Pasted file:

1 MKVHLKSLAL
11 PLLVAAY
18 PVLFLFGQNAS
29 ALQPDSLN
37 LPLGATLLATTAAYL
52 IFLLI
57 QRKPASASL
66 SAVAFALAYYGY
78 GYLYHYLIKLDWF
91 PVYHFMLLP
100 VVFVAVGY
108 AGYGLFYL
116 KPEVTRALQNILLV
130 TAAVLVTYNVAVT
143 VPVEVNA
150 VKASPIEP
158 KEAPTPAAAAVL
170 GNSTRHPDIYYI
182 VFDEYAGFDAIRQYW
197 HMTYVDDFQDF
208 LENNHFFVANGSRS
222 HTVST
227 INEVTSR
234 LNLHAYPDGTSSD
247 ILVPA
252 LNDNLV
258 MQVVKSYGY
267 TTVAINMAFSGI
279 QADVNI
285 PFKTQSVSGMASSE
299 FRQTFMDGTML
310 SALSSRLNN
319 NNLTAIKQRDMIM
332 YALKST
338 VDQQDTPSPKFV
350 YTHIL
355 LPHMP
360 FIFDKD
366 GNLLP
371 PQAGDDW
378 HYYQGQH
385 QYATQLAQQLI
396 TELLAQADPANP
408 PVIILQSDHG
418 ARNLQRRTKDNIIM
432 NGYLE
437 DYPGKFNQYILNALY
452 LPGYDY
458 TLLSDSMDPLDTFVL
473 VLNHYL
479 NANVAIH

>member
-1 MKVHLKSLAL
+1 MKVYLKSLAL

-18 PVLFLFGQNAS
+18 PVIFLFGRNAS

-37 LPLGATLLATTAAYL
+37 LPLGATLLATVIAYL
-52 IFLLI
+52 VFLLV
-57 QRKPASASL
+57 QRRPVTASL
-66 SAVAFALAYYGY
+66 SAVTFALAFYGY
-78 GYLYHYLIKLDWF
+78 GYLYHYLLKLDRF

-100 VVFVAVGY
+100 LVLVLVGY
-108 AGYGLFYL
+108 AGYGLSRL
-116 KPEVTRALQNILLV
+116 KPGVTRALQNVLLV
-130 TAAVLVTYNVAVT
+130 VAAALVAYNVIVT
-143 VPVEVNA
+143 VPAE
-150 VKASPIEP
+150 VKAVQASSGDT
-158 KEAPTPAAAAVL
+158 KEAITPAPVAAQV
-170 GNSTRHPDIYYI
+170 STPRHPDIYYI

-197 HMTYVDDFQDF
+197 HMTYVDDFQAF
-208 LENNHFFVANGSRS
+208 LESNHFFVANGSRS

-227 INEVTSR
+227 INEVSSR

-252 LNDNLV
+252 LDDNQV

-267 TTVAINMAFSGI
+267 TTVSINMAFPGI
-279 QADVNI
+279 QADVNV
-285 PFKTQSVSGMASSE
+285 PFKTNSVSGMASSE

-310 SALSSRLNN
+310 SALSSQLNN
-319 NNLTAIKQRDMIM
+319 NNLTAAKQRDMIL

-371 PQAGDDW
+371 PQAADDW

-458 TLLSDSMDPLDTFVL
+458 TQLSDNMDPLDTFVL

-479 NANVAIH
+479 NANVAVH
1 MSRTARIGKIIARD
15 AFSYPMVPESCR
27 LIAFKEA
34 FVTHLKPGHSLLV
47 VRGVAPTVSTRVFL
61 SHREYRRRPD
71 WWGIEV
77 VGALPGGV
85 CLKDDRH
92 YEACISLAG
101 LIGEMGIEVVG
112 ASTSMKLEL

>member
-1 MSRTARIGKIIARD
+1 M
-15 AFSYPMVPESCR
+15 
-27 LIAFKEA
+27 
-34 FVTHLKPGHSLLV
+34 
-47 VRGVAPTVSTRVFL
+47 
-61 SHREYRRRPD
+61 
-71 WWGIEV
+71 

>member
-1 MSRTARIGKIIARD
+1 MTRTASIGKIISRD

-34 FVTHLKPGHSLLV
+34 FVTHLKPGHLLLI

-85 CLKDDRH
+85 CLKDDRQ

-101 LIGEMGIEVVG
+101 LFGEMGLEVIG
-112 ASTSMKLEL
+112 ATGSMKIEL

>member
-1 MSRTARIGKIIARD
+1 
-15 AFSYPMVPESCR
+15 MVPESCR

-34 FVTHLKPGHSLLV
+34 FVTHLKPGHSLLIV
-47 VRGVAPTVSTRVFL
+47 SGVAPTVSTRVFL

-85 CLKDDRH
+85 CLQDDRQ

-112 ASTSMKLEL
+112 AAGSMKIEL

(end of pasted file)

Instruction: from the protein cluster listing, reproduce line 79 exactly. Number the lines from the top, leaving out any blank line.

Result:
-158 KEAPTPAAAAVL